A Guide to Cracked Windshield and Mirror Laws in Illinois

Cracked Windshield – Chicago, IL – Aaron Auto GlassDriving with a cracked windshield already presents safety hazards while driving on the road, but the continued use of a cracked windshield could create legal troubles as well.

Before you continue to drive with cracked or broken car glass, follow this guide to learn about the legal ramifications. The guide will cover potential traffic tickets or major legal issues associated with windshield and mirror laws.

Windshield Cracks

In the state of Illinois, there is no direct law associated with windshield cracks or broken mirrors. The law does cover visibility but is worded in a way that allows law enforcement to make judgment decisions when you are pulled over.

The specific law is known as the Illinois Compiled Statutes, Sec. 12-503, and a specific part of the law states that damage should not “materially impair the driver’s view to the front, side or rear.” The law does not break down the sizes or location of possible cracks in windows. Ultimately, the officer who pulled you over will decide if an obstruction has occurred.

A crack on the driver’s side of the window may be seen as more of an obstruction than another location, like the far right side of the windshield. Car owners may rely on temporary fixes to help with cracked windows, but you could draw more attention to the windshield.

For example, if you use duct tape to block out a hole or crack, then a police officer could see the tape as an obstruction as well. The only way to truly avoid a ticket is with auto glass replacement.

If you are cited for the cracked windshield, you may have to pay a ticket along with the repair costs. One of the biggest advantages of hiring auto glass services is the home service options. You do not need to risk a citation by driving when an auto glass company can come directly to your home.

Side-View & Rearview Mirrors

The auto glass damage your vehicle has may occur to the side-view and rearview mirrors as well. The laws in Illinois have specific rules regarding these mirrors. The law says that your vehicle needs to have a rearview mirror. If your vehicle’s rearview mirror is unobstructed, then you can have damaged or missing side-view mirrors. However, if the rearview mirror is obstructed, you need side-view mirrors.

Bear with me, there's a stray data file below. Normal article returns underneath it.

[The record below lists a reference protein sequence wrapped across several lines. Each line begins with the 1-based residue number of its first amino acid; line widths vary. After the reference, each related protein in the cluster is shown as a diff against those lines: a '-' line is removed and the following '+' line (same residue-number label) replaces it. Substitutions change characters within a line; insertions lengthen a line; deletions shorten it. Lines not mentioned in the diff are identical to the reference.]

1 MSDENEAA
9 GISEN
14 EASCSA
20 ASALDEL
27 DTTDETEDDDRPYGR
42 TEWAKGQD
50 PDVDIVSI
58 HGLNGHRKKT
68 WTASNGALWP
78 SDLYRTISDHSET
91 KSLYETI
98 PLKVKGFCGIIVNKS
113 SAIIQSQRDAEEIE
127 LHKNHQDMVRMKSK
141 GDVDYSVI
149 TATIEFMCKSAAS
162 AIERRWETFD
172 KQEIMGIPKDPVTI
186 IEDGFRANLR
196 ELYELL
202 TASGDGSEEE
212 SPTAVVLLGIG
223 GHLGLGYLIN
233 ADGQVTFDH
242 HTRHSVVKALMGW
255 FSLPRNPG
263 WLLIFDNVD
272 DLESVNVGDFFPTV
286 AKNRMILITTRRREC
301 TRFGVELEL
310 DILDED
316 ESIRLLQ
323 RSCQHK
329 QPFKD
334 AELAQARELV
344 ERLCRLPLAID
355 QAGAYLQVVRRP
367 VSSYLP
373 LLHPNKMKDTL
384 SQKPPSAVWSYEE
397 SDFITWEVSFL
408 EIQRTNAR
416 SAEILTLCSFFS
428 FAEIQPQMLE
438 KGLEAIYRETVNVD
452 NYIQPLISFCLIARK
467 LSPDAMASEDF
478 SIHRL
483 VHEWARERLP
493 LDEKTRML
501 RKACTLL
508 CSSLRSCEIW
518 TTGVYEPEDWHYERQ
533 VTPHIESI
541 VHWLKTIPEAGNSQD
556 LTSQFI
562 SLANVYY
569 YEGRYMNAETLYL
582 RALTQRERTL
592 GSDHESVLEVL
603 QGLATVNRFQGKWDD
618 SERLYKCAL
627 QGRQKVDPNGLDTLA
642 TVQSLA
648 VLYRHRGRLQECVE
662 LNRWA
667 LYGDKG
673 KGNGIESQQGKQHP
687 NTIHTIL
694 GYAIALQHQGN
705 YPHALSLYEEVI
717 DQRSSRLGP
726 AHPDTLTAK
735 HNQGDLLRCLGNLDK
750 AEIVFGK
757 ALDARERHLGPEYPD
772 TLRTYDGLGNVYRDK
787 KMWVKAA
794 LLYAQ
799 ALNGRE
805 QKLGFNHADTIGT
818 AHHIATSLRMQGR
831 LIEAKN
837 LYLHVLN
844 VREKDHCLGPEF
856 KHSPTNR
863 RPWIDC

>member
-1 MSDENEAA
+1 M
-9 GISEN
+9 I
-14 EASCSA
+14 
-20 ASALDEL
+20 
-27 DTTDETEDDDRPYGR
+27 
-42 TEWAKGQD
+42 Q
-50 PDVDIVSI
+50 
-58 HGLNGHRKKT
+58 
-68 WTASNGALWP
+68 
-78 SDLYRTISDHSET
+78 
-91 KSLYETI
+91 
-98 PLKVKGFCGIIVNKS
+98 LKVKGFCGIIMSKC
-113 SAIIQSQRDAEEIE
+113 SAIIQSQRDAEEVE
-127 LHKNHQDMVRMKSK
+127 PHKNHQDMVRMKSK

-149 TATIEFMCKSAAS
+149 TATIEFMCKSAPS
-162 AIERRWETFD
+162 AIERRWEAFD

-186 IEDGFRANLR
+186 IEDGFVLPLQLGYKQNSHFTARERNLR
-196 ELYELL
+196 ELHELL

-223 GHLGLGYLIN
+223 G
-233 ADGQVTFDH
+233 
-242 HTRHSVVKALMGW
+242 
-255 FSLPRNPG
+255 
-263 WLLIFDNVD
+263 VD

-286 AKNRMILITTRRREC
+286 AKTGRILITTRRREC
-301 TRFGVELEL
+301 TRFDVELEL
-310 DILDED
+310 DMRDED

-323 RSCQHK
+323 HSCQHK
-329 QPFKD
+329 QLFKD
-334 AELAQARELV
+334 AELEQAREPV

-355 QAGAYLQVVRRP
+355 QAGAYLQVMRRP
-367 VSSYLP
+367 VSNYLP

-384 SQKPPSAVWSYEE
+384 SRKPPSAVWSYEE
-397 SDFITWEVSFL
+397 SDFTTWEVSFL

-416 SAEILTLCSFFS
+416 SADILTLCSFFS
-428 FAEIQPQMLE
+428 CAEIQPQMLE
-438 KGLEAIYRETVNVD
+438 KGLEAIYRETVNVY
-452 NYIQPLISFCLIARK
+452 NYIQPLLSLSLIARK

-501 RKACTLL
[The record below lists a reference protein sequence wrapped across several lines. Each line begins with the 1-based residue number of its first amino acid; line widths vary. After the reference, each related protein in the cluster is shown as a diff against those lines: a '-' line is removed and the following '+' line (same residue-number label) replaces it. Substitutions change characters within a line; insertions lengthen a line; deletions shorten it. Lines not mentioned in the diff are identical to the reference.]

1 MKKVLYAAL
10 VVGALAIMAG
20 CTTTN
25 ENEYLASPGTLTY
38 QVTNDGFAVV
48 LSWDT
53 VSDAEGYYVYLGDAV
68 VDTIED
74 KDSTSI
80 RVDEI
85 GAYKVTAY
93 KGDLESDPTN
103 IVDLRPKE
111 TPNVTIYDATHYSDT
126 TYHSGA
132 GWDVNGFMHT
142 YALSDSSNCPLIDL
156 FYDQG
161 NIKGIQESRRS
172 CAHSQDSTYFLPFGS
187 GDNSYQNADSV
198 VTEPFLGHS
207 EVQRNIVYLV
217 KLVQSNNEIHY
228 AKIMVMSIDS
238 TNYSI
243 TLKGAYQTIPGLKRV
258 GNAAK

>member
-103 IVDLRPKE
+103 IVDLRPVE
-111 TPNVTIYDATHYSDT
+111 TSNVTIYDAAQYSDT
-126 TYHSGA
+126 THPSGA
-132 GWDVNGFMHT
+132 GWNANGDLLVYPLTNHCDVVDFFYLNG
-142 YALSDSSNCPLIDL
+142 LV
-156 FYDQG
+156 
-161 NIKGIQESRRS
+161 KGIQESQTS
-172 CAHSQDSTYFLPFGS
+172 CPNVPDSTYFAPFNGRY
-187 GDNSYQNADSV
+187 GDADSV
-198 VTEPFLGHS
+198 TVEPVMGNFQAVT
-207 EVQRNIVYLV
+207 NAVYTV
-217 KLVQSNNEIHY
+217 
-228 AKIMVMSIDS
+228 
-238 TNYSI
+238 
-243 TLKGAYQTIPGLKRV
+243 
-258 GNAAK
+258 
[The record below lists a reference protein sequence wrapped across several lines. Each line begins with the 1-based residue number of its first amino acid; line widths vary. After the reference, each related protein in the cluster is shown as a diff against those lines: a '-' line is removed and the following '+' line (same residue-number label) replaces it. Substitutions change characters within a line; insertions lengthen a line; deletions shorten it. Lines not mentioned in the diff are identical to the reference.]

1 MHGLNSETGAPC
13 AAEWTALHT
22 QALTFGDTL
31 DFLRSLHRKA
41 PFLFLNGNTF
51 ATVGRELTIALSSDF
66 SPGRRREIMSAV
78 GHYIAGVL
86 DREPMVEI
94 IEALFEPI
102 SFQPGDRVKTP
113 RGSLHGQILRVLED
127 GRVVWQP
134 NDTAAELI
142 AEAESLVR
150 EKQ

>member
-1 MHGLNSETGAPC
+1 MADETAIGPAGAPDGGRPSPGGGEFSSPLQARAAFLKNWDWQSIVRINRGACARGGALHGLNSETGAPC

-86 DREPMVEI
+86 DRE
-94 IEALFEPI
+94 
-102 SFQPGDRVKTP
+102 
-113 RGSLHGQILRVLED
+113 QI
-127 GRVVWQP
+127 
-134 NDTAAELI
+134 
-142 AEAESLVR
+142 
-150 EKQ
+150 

For example, if your vehicle is filled with shopping bags or boxes, then the items could block out the rearview mirror. Some officers may also consider backseat passengers as obstructions of view.

You do not want to take your chances each time you drive, so you should replace any damaged side-view mirrors to act as a backup system. You may receive a ticket for driving without proper rearview and side-view mirror safety.

Car Accident Liability

Damage to your vehicle’s windows can not only come into play during a regular citation but during a car accident investigation as well. If you are involved in a car accident, a lawyer or police official could claim that a cracked windshield impaired your driving and was the reason for the crash.

Even if the accident wasn’t your fault, the damaged windows could impact how much you get through an insurance settlement or injury case due to comparative negligence.

Do not take any chances on the open road, and keep your windows repaired. You never know how much a small crack could impact an accident, and it’s not worth the risk each time you drive on the road.

Repair your auto glass with our professional services at Aaron Auto Glass. We can help repair and replace all kinds of auto glass.

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